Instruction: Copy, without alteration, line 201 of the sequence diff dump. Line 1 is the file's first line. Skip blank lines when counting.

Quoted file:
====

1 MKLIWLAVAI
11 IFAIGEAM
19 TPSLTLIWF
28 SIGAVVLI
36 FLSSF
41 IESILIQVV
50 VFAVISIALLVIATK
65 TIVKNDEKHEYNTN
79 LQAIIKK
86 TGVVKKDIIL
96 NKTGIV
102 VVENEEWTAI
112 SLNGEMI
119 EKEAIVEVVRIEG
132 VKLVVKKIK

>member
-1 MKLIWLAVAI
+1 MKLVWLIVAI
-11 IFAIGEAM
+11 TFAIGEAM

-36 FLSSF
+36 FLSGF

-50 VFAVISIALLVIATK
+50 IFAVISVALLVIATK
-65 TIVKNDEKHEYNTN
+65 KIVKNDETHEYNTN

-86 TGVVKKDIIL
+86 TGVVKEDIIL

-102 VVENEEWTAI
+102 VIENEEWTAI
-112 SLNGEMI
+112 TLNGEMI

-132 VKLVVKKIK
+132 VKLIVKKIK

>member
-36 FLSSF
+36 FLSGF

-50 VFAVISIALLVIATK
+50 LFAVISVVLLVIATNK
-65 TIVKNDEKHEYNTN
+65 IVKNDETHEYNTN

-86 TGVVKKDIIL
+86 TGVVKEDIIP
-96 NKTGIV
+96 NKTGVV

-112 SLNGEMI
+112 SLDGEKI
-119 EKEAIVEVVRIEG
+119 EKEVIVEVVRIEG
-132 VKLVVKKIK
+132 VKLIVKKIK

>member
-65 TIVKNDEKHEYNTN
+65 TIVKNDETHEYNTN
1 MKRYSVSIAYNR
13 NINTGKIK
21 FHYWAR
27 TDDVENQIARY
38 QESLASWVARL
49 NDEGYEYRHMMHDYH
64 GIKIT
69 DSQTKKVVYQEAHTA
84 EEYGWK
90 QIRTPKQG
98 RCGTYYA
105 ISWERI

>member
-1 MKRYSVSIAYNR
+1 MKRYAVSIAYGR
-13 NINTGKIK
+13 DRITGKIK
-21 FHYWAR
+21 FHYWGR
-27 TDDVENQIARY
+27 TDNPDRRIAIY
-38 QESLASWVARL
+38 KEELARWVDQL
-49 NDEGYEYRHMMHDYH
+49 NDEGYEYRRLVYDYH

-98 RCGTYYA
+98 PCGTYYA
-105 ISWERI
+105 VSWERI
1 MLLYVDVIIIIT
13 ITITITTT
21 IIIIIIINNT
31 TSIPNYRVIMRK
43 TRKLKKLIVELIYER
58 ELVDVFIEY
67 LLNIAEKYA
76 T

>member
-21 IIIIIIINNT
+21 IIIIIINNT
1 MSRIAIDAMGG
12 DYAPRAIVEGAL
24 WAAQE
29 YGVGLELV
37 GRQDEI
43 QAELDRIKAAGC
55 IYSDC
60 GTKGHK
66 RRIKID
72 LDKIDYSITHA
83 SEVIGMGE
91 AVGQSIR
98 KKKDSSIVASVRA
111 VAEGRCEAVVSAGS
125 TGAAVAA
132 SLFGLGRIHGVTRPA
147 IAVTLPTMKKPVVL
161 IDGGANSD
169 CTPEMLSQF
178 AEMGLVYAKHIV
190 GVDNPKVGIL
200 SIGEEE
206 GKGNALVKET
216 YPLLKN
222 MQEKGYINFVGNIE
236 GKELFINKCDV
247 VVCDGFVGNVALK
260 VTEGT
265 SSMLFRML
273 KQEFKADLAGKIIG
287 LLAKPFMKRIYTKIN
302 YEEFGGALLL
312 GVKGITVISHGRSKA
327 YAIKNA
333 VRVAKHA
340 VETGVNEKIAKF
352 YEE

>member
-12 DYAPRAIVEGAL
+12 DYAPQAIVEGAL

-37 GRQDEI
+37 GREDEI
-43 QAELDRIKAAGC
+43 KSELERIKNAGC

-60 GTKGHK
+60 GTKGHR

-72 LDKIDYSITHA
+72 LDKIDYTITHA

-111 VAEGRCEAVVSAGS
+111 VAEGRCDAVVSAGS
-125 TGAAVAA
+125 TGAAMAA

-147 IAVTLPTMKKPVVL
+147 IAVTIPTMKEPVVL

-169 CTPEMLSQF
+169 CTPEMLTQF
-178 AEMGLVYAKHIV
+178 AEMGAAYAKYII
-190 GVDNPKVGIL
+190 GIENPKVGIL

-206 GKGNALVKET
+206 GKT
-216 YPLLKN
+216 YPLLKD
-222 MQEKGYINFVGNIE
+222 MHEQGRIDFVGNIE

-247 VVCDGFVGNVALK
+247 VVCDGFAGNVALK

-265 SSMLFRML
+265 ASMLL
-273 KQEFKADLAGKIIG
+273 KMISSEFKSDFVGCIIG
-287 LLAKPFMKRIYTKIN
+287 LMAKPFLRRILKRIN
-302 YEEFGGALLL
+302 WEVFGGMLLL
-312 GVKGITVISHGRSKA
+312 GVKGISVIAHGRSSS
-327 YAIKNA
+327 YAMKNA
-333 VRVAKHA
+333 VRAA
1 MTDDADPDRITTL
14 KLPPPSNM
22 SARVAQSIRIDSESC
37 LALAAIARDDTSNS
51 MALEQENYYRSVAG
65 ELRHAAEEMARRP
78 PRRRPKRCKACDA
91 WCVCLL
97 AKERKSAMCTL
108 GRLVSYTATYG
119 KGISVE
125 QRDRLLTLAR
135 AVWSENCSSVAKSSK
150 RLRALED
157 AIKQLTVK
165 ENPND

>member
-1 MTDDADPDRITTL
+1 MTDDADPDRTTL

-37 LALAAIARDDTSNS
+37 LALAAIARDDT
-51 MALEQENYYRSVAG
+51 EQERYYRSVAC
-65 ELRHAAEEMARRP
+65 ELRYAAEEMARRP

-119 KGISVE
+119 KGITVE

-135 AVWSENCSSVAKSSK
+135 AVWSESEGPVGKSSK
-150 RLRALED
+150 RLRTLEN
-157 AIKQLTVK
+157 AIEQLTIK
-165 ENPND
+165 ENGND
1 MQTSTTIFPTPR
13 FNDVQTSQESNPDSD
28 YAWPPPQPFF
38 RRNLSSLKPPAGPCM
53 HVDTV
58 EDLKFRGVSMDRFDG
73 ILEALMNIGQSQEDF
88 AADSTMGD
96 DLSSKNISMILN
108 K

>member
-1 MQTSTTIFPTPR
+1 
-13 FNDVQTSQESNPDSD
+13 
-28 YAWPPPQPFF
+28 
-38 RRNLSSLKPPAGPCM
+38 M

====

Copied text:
+65 ELRYAAEEMARRP